The Don’t Run ended at its own version of the Boston Marathon’s “Heartbreak Hill,” the steep climb along S. Maynard St. toward Sixth Ave. S. Those non-runners who survived this last obstacle were treated to a beer garden, food trucks, and the Bavarian Village Band (who’d also performed at the end of last year’s Don’t Run).

The Diapan Butoh took at least half an hour to dance up the one block to Sixth. Even when they got there, things did not go swiftly or smoothly.

What you saw here was fewer than half the Don’t Run’s attractions. When next year’s event arrives, you’d better walk, stride, strut, or shimmy to it.

Just don’t, you know….

PRAISE FOR ‘WALKING SEATTLE’
Apr 16th, 2012 by Clark Humphrey

Jim Bracher at the Seattle Backpackers Magazine site offers a mostly-positive review of our somewhat-new book Walking Seattle:

The author’s knowledge of Seattle is extensive, comprehensive, and impressive. I didn’t realize part of Perkins Lane is still closed after the mudslides in ’97 (p. 64), and I’d forgotten the horror that dominated the news after the murders at the Wah Mee club in ’83 (p. 79). He also reminded me of The Blob (p. 58), a building I’d forgotten even though I used to walk by it almost daily.…

This guy knows architecture. I know bungalows from Queen Anne, but he knows Art Moderne from Beaux Arts.… Architecture helps tell the story of a city. The current downtown Seattle Library is a statement about what we want the city to be, what we want others to see when they look at us, and what sort of buildings we want to see when go out. All the buildings of Seattle’s past were designed for the same purpose. The bungalows, the big homes of Queen Anne Hill’s past, all tell the story of what was going on in Seattle. It’s a cool history. I wish Humphrey had told more of it.…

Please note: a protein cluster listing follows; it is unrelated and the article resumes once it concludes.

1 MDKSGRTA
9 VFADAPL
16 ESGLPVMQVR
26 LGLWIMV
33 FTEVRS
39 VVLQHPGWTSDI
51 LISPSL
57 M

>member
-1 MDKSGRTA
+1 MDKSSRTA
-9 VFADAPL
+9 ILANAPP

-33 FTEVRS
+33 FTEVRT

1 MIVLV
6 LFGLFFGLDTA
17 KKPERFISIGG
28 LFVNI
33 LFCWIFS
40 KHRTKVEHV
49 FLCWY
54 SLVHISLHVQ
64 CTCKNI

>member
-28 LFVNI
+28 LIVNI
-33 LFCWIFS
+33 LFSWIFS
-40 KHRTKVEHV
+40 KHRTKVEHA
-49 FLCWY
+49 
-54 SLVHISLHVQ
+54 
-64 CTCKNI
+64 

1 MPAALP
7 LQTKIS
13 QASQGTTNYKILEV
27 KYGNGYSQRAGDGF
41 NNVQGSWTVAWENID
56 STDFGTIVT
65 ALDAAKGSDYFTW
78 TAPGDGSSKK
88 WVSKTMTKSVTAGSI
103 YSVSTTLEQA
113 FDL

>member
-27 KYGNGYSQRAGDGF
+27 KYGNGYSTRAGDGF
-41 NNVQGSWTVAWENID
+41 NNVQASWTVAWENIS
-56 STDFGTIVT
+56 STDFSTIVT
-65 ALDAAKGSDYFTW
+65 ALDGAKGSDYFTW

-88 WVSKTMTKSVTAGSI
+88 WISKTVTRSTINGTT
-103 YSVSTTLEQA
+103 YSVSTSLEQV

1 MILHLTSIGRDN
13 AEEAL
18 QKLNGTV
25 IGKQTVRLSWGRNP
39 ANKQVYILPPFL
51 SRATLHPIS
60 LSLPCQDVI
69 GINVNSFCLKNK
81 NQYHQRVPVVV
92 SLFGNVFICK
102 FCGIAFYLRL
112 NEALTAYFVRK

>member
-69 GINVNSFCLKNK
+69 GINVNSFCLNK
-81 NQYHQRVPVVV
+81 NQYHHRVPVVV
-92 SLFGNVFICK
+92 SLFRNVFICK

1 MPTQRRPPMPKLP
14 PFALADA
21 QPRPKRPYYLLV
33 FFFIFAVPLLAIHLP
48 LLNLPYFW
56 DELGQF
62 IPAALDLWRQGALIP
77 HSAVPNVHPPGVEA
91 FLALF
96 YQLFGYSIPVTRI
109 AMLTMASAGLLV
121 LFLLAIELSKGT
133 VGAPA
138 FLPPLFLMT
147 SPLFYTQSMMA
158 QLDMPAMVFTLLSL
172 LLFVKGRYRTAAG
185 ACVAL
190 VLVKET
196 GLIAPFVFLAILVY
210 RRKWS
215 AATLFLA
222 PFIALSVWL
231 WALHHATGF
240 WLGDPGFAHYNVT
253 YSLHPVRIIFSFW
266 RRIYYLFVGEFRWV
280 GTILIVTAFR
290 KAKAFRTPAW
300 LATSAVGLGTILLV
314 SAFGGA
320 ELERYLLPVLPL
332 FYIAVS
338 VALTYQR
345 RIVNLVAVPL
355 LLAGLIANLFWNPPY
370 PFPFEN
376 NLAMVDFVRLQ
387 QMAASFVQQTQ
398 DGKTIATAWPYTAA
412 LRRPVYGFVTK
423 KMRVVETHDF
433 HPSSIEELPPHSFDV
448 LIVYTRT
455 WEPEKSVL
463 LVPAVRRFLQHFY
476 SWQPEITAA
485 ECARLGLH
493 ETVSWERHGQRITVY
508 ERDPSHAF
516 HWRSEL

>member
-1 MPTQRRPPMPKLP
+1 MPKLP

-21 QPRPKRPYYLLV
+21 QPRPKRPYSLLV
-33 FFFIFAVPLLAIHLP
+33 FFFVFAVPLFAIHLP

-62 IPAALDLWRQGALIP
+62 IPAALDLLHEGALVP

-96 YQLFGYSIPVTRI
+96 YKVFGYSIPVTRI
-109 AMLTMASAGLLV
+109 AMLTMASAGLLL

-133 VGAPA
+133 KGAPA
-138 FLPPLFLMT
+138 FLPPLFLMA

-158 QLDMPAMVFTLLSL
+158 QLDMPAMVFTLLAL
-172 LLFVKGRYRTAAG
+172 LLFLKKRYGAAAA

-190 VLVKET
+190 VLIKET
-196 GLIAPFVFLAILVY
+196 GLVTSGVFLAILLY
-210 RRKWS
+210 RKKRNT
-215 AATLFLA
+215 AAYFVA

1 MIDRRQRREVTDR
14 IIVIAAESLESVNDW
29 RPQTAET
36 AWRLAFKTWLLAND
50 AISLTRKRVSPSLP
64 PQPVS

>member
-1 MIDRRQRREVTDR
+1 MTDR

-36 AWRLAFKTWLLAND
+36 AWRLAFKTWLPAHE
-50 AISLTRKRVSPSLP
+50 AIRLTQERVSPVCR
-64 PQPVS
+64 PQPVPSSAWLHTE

He’s a good writer. The prose flows. Reading through the tour descriptions is easy and clear…. I’d love more story-telling. He’s capable of it and the book shows he knows it.

Bracher also has some dislikes about the book. Almost all of those relate to the publisher’s series format (page size, layout, etc.).

And he wishes there was a smartphone app for it.

Guess what? There is! It’s an add-on virtual tour guide that works within the iOS/Android app ViewRanger.

But on the whole, he likes Walking Seattle.

And you will too.

RANDOM LINKS FOR 2/9/12
Feb 8th, 2012 by Clark Humphrey

  • My book Walking Seattle (you do all have your own copy by now, right?) just happens to take readers past five historic Christian Science church buildings in different parts of town. All are now occupied by others; two as other churches and three re-purposed to new uses. The last of these, a townhome redevelopment on 15th Avenue East on Capitol Hill, is finally done. Lawrence Cheek explores both the architectural and usage ironies in turning a house of worship into homes for the upscale.